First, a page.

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By Gregory Mannarino
If you have been following my work here in the Trends Journal, then you are certainly aware that I am a major stock market bull. In fact, if you were to take the time and look through every single article that I have written here for the Trends Journal since I began, they all have one common theme—that the stock market will continue higher. 
My calls regarding the performance of the U.S. stock market have been 100% spot on. Just about every single week, the stock market major indices continue to hit record high after record high. 
I have explained multiple times here in the Trends Journal, and in my other work, how the paradox of continuing bad economic news would propel the stock market to new highs—and as long as the bad economic news continues the stock market will gain.
This phenomenon is being fostered by the fact that The Federal Reserve will continue to buy tens of billions in assets every single month as long as the bad economic news continues.
In my last article for the Trends Journal, I detailed how the U.S. stock market derives its value from several factors, of which the debt market is key. 
There is a reason why the Federal Reserve has chosen to artificially suppress rates since the market meltdown of 2008. By keeping rates low/suppressed it creates a deliberately induced environment of risk, that is, cash flows into risk assets—stocks.
This mechanism has created and continues to create epic distortions across the spectrum of asset classes—producing both “risk on hyper-bubbles” and “inverse risk off hyper-bubbles.”
Risk off assets like gold and silver especially, become massively undervalued in situations like this. And suppressed rates create massive opportunities to acquire undervalued assets at ridiculously low prices.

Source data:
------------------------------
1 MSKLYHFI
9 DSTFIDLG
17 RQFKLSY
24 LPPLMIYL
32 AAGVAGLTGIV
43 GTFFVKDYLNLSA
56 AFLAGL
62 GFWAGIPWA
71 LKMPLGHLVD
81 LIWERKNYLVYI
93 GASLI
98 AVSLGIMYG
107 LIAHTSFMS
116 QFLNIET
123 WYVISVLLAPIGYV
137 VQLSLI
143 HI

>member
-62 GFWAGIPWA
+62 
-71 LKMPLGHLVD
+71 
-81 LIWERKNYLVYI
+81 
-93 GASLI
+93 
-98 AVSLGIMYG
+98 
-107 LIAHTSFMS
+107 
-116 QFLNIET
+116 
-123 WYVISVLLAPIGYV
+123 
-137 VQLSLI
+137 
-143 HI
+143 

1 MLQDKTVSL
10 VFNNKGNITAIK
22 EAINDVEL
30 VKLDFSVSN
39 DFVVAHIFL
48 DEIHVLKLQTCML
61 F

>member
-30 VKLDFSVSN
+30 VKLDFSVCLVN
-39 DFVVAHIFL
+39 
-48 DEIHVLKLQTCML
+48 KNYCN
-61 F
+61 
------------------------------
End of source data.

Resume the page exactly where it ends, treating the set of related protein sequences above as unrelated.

Understanding that the stock market derives its value from other factors makes the stock market itself a derivative. Simply, a derivative is an asset(s) which derives value from something else. 
In the case of the U.S. stock market, these factors are:

  1. The debt market
  2. The Dollar value
  3. Crude oil
  4. The size of The Federal Reserve’s balance sheet

Why the odds of a near term stock market crash just went up.
First off. I will remain a major bull regarding the U.S. stock market as long as the four factors which I mentioned just above remain in play.
With that said, there is a technical indicator known as The Hindenburg Omen, which just this past week has appeared to overshadow the U.S. stock market.
The Hindenburg Omen is only correct about 25 percent of the time when it shows up, but when it is right, it tends to be right in a big way.
The Hindenburg Omen showed up just prior to the stock market crash of 2008. Moreover, the Hindenburg Omen has shown up prior to every single stock market crash on record! But keep in mind that the Hindenburg Omen has also shown up many other times—and nothing happened.
The Hindenburg Omen IS NOT a stand-alone indicator, nor does it guarantee that a stock market crash is imminent, however it should be considered a warning of sorts.
To me, understanding the dynamics of the market—that is the flow of cash through the markets, and more importantly the four factors driving the stock market—I will give the Hindenburg Omen its due notice, but I will NOT be basing my investing/trading philosophy on it. 
Just be aware that the Hindenburg Omen is there now, which raises the odds that a stock market crash may come soon, but it does not guarantee that it will happen either. 

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